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New tests may help spot early-stage Alzheimer's

New tests assessing brain changes and body chemistry are showing promise at diagnosing Alzheimer's disease in its earliest stages, aiding the search for new drugs, researchers said.

health and fitness Updated: Jul 14, 2009 12:35 IST

New tests assessing brain changes and body chemistry are showing promise at diagnosing Alzheimer's disease in its earliest stages, aiding the search for new drugs, researchers said on Tuesday.

In one study, Irish researchers found scans measuring brain volume and a combination of memory tests accurately identified nearly 95 percent of people who had progressed from mild cognitive impairment to early Alzheimer's disease.

In another study, US researchers found that a type of brain scan that measures glucose combined with low scores on memory tests was a strong predictor of disease progression.

The findings, presented at an Alzheimer's Association meeting in Vienna, Austria, are some of the first from a five-year, $60 million study aimed at identifying brain changes that signal the advance of Alzheimer's disease.

"The idea is if there could be biological markers identified that tracked what was going on in the brain, this would give you a better idea of whether a drug was having a biological effect," Neil Buckholtz, who heads the US National Institute on Aging's Alzheimer's Disease Neuroimaging Initiative, or ADNI, said in a telephone interview.

The study, which is funded with US government and industry funds, involves more than 800 people looking at brain structure and biological changes such as in spinal fluids that could signal disease progression.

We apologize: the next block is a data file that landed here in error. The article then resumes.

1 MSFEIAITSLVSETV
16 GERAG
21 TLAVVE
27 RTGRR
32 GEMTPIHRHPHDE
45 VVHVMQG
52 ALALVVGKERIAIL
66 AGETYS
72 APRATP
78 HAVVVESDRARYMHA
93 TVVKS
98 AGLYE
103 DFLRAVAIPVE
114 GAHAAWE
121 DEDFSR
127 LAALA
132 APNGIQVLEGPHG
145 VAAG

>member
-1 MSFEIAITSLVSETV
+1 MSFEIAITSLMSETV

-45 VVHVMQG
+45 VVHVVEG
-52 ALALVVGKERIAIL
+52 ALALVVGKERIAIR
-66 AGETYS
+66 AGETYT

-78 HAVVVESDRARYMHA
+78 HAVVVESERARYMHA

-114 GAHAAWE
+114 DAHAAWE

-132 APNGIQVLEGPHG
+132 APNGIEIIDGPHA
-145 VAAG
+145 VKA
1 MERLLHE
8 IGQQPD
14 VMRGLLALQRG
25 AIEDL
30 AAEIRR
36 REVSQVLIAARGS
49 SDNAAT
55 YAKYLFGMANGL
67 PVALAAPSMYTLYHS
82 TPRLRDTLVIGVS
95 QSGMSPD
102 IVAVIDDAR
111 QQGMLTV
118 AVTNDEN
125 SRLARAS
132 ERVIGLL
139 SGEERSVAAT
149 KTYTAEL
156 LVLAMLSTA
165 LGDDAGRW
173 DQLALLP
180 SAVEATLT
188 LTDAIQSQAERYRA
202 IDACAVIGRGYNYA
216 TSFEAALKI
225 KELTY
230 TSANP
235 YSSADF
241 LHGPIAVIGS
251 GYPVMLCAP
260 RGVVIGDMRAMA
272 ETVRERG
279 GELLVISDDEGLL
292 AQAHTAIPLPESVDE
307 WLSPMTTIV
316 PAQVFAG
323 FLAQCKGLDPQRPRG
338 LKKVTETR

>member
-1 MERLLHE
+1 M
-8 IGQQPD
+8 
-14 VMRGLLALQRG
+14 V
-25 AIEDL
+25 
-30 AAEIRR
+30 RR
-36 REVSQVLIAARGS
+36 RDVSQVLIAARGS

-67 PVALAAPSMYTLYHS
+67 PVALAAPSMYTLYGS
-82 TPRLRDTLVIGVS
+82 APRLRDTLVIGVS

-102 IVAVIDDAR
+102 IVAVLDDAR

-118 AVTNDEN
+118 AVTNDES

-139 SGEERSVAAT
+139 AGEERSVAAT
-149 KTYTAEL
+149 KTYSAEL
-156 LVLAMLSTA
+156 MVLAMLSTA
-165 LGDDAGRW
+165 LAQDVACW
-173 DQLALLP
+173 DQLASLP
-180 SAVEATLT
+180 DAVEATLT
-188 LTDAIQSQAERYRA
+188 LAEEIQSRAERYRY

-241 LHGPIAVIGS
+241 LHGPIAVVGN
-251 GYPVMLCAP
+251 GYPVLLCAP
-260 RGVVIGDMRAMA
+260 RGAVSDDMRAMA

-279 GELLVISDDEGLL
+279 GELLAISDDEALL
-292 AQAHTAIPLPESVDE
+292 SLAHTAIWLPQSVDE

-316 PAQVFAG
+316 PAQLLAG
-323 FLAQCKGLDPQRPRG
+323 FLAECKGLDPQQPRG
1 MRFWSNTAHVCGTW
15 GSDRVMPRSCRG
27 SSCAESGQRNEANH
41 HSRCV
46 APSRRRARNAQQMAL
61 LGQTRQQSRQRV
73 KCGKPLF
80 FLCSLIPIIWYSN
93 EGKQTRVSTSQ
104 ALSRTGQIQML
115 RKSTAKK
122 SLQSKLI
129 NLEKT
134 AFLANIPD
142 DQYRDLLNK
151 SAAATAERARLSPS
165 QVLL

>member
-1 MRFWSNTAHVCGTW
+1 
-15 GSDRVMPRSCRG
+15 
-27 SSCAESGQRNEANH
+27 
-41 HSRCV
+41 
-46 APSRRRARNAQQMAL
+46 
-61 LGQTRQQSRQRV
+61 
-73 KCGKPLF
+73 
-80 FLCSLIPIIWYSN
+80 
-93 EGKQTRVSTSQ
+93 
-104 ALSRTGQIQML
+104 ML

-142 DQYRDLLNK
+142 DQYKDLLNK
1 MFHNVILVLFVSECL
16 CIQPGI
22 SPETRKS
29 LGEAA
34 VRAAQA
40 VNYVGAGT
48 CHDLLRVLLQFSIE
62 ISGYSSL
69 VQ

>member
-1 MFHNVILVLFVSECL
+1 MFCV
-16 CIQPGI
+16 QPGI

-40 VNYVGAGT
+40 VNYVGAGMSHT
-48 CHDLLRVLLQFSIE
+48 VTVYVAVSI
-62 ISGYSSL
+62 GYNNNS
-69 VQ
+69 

Despite decades of research, doctors still have few effective treatments for Alzheimer's disease, a mind-robbing form of dementia that affects more than 26 million people globally and is expected to reach 100 million by 2050.

Cheaper trials

Only an autopsy revealing the disease's hallmark plaques and tangles in the brain can offer a definitive Alzheimer's diagnosis. Short of that, doctors use neurological and memory tests. Because they are subjective, drug companies must run large, costly trials to show their drugs work.

Biomarkers may lead to cheaper trials, Buckholtz said.

In the Irish study, Michael Ewers of Trinity College Dublin and colleagues studied 345 participants in the ADNI study with mild cognitive impairment, a precursor to Alzheimer's.

They looked at an array of tests and found three memory tests plus MRI measurements of brain volume in the left hippocampus -- a region closely linked to memory -- were most predictive of disease progression.

In a separate study, Susan Landau of the University of California, Berkeley used data on 85 patients and found positron emission tomography scans that measure glucose in the brain and poor memory recall were strong predictors. People who did poorly on these measures were 15 times more likely to progress to Alzheimer's within two years.

Buckholtz expects many more studies to come from the ADNI study. "The idea is we are trying to define the best biomarkers or combination of biomarkers that will allow us to assess progress," he said.

In another study presented at the meeting, a team at Duke University in North Carolina led by Dr. Allen Roses found that a gene called TOMM40 raises Alzheimer's risk.

The gene predicted the age of Alzheimer's development within a five- to seven-year window in people over 60. It is closely linked to another Alzheimer's gene called ApoE4.

"It now looks fairly clear that there are two major genes -- APOE4 and TOMM40 -- and together they account an estimated 85-90 per cent of the genetic effect," Roses said.